Nav: Home

Study argues 'winner-winner' behavior may shape animal hierarchies

April 14, 2016

Researchers have developed a behavioral model that explains the complexity and diversity of social hierarchies in ants, and which scientists believe may help us understand the nature of other animal societies - from primates to dolphins. The work was done by researchers at North Carolina State University, the University of Oxford and Arizona State University.

"Earlier research on animal hierarchies has focused almost exclusively on behaviors that have a clear winner and loser, because this is how a single individual can establish dominance," says Clint Penick, a postdoctoral researcher at NC State and co-lead author of a paper on the work. "But this doesn't help us understand animal societies where there is a group of dominant individuals rather than a single 'alpha.' We think that some dominance behaviors are actually winner-winner interactions, increasing the social authority or standing of both participants."

The researchers began by examining the behaviors and social hierarchy of the well-studied Indian jumping ant (Harpegnathos saltator). When an H. saltator colony's queen dies, the female workers engage in ritual fights to establish dominance. While these battles can be fierce, they rarely result in physical injury to the workers. Ultimately, a group of approximately 10 workers will establish dominance and become a cadre of worker queens or "gamergates."

A social hierarchy like that seen with H. saltator's gamergates is called a shared dominance hierarchy. Most of other ant societies establish despotic hierarchies or linear hierarchies. In a despotic hierarchy, one individual is dominant and all other individuals share the same subordinate status. In a linear hierarchy, there is a clear pecking order: there is a dominant alpha, a beta who is dominant over all but the alpha, a gamma who is dominant over all but the alpha and beta, and so on.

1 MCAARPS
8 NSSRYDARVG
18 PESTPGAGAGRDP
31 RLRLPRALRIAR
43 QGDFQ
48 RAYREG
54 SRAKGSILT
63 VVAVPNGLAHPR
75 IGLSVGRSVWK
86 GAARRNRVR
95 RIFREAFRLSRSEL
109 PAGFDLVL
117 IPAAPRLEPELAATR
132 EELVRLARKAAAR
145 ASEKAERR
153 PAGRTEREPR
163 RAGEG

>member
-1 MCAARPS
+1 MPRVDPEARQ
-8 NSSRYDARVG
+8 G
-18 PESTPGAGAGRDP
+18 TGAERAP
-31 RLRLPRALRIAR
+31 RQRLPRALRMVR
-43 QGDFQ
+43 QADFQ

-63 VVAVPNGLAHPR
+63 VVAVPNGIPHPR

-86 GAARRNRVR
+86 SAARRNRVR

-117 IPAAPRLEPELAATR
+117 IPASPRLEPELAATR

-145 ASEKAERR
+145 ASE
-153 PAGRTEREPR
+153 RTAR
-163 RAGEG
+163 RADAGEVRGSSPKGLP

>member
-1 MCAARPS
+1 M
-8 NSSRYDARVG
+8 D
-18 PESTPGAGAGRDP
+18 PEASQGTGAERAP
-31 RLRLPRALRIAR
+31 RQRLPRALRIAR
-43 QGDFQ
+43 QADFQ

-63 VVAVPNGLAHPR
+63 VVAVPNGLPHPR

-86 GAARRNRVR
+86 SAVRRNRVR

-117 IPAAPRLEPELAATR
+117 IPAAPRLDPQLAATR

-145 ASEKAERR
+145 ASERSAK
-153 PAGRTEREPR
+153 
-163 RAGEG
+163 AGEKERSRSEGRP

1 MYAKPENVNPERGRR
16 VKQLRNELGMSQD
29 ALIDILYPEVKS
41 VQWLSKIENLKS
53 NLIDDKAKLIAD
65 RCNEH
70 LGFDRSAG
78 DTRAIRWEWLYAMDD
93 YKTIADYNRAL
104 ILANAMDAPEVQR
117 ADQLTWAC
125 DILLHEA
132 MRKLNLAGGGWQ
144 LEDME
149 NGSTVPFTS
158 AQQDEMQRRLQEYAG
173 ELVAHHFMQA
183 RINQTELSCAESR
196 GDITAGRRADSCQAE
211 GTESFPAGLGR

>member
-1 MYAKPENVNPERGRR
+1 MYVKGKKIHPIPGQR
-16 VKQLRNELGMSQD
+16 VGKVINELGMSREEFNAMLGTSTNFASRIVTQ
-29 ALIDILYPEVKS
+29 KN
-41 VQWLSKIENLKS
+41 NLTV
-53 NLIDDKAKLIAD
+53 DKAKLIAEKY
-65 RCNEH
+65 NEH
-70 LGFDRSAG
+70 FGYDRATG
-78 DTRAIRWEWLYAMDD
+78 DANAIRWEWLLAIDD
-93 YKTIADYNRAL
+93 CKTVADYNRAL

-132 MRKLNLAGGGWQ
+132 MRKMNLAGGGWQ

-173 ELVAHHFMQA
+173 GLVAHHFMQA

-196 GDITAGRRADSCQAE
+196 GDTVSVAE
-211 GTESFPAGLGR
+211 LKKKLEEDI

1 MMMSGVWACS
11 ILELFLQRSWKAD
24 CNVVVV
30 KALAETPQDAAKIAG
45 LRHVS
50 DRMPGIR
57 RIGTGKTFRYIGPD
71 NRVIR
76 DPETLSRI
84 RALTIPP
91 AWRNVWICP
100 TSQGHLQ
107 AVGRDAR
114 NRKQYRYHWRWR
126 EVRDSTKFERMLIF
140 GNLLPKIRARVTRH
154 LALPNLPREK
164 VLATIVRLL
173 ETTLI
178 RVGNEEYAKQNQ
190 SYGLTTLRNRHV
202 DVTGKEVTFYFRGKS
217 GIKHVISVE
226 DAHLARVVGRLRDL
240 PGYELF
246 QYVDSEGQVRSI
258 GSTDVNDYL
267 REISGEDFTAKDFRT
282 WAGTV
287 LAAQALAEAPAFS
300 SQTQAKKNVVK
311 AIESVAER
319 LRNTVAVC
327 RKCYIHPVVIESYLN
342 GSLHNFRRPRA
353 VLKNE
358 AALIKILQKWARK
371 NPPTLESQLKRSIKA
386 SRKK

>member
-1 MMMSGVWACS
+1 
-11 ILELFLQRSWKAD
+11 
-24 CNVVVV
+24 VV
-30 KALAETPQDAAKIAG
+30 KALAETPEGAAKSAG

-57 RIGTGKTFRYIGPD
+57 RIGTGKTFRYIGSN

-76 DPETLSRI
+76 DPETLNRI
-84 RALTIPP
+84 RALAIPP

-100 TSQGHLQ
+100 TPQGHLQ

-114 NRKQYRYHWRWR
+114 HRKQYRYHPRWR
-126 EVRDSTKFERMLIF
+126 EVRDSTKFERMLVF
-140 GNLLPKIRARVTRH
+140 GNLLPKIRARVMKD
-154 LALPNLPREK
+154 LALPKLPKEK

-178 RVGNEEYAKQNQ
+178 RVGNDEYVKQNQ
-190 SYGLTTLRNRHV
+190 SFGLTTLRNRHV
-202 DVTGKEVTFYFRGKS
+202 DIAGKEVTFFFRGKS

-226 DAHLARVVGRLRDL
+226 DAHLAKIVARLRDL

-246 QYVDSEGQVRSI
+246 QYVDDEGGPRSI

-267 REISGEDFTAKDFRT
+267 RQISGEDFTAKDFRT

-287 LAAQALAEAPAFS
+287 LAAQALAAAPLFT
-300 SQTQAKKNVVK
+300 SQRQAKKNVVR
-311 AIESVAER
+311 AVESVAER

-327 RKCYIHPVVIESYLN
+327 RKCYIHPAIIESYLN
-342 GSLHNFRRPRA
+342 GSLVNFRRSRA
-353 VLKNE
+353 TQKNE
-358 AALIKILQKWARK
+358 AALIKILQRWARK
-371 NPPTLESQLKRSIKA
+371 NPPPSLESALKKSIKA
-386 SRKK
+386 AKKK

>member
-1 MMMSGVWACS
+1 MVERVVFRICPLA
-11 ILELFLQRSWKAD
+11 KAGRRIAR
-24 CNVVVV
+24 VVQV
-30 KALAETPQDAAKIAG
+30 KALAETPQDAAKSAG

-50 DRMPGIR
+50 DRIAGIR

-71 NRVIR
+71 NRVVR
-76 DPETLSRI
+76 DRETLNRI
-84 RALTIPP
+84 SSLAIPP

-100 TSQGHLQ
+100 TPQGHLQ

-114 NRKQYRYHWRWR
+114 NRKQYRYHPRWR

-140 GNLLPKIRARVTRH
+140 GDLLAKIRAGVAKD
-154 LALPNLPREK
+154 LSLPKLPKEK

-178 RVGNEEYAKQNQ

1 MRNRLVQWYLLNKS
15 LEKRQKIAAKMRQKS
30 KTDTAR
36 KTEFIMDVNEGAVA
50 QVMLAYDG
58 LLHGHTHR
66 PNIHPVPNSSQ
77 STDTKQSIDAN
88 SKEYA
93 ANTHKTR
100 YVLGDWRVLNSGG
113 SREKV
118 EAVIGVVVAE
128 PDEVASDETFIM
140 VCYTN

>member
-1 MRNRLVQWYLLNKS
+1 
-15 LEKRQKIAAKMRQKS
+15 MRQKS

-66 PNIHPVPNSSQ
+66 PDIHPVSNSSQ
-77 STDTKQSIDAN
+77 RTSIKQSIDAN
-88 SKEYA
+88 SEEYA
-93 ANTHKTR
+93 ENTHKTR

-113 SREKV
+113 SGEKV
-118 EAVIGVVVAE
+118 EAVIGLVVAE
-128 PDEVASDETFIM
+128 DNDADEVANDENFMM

The researchers identified three behaviors related to establishing a hierarchy in H. saltator: biting, in which one ant bites another's head, has a clear winner and loser, with the winner establishing dominance; policing, in which subordinate workers restrain challengers to a dominant individual; and dueling, in which two individuals engage in a martial display with their antennae, but which has no clear loser.

"We were curious as to whether dueling results in a winner and a loser, or if it is a winner-winner interaction that allows workers to express aggression without requiring a loser," says Jürgen Liebig, an associate professor at Arizona State University who is senior author on the study. Penick adds that dueling may be like, "a couple of football players psyching each other up before a game."

To explore this question, the researchers created a computer model that allowed them to manipulate all three behaviors in order to see how the behaviors affected the social structure of a colony.

When biting was present, but policing and dueling were absent, the model resulted in a linear hierarchy. When biting and strong policing were present, the model resulted in a despotic hierarchy with a single dominant individual. It was only when biting, policing and winner-winner dueling were all present that the model resulted in a shared dominance hierarchy. A video explaining the work is available at https://www.youtube.com/watch?v=ddqMKcO6ovI.

"We see examples of all three types of social hierarchies in various ant species, but we also see them throughout the animal kingdom - and we know that shared dominance hierarchies can be found in animal societies from lions to dolphins," Penick says. "Higher cognition certainly plays a role in shaping the societies of many vertebrates, but we think the presence or absence of winner-winner behaviors may be an important factor in determining the nature of dominance hierarchies for a wide variety of species."
-end-
The paper, "A simple behavioral model predicts the emergence of complex animal hierarchies," is published in the journal The American Naturalist. Co-lead author of the paper is Takao Sasaki of Oxford. The paper was co-authored by Zachary Shaffer, Kevin Haight, Stephen Pratt and Jürgen Liebig of Arizona State.

North Carolina State University

Related Behaviors Articles:

Declawing linked to aggression and other abnormal behaviors in cats